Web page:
Illinois' tax could be N.H.'s gain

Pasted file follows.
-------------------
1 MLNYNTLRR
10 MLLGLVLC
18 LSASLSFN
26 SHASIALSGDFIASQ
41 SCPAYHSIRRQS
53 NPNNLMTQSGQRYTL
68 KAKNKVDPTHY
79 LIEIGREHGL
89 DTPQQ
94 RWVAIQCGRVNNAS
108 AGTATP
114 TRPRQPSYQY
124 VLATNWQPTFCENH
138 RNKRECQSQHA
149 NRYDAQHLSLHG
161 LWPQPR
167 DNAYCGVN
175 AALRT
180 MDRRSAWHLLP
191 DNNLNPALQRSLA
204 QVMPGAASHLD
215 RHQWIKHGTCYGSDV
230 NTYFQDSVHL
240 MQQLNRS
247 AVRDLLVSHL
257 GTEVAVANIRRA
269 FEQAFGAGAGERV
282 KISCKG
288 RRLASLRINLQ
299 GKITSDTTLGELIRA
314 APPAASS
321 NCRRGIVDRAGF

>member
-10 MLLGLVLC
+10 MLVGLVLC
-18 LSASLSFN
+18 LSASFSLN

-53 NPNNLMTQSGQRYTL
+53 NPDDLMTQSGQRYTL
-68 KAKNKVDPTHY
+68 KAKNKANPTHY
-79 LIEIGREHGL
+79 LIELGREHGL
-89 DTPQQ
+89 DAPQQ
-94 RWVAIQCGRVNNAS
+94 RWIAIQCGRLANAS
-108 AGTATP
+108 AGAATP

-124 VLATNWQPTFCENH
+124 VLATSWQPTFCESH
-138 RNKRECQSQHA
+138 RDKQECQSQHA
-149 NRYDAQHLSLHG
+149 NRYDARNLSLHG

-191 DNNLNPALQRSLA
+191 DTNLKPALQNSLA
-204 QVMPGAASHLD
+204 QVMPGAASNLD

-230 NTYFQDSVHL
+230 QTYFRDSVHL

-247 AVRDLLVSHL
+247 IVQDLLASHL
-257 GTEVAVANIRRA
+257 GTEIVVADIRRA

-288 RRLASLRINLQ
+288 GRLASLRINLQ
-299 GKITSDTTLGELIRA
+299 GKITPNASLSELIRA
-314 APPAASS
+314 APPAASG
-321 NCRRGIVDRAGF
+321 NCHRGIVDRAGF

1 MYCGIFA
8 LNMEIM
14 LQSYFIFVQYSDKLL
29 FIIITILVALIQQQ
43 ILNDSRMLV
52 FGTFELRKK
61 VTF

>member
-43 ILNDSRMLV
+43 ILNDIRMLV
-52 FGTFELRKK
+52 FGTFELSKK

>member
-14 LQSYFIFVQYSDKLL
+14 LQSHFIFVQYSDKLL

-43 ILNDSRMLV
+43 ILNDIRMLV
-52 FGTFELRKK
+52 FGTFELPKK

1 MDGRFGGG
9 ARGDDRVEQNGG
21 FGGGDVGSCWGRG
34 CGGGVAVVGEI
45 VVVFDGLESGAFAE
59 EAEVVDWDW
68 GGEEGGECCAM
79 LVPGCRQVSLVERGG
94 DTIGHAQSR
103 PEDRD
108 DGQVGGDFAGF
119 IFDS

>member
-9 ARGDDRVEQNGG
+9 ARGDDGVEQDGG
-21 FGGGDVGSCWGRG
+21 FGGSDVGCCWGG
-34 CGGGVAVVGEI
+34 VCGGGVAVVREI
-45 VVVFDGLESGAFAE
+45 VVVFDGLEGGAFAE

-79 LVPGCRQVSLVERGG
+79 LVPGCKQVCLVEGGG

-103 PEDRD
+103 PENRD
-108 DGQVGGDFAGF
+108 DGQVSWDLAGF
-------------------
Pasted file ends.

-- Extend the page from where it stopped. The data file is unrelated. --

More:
In New Hampshire's quest to welcome business and job creation to our state, other states may be presenting us an opportunity on a silver platter.Last year Congress considered legislation to allow states to require "remote sellers" to collect another state's sales tax. This was because a number of states had adopted the "streamlined sales tax," which addresses court decisions about the constitutionality of such a requirement.Though last year's effort gained more traction than in prior tries, Congress never took up the bill. Sen. Dick Durbin, D-Ill., will make another run at the effort this year, but proponents haven't come up with a solution to the problem of non-sales tax states like New Hampshire, and the current political climate makes prospects for passage of new taxation virtually nil. So a number of states this year are pursuing what New York did recently: enact legislation referred to as the "Amazon bill," which would establish that any remote seller's relationship with an "affiliate" in the state fits the definition of nexus, and therefore the remote seller may be required to collect the tax.This year Illinois passed similar legislation. Illinois stands out as home to a number of websites designed to direct shoppers to an actual retailer's site, including coupon aggregators. This new law says that any businesses conducting sales online with more than $10,000 in sales via such arrangements are deemed under the law as "retailers maintaining a place of business in Illinois" and are required to collect the Illinois sales tax.A mere advertisement on a website based in Illinois would meet the definition. The websites at issue aren't just the sites with locally relevant information but include major websites that just happen to be based in that state.In a guest editorial for an Illinois newspaper, Tim Storm, owner of, based in Illinois, says "out-of-state retailers will simply cut ties with locally owned companies like and affiliate with another online advertiser. Illinois will collect no more tax from its residents, but will lose precious jobs." is by no means the only company of this nature based in Illinois. That state is also home to well-known sites such as, and, along with lesser-known sites such as, and went on to predict that many of the companies like his, with 50 employees, will move their jobs to other states, and take with them an estimated $18 million in state tax revenue.Illinois is not alone in passing this legislation. Five other states have enacted laws requiring out-of-state retailers to collect sales taxes if they have online affiliates in the state. Another eight states have legislation pending this year that would create the requirement.New Hampshire has no intention of enacting a sales tax, and therefore will have no reason to pass legislation regarding affiliates, making our state, with its vibrant high-tech community and attractive way of life, a haven for and others. New Hampshire should embark on a campaign to bring them here.Curtis J. Barry, an associate with The Dupont Group, a Concord-based lobbying firm, can be reached at
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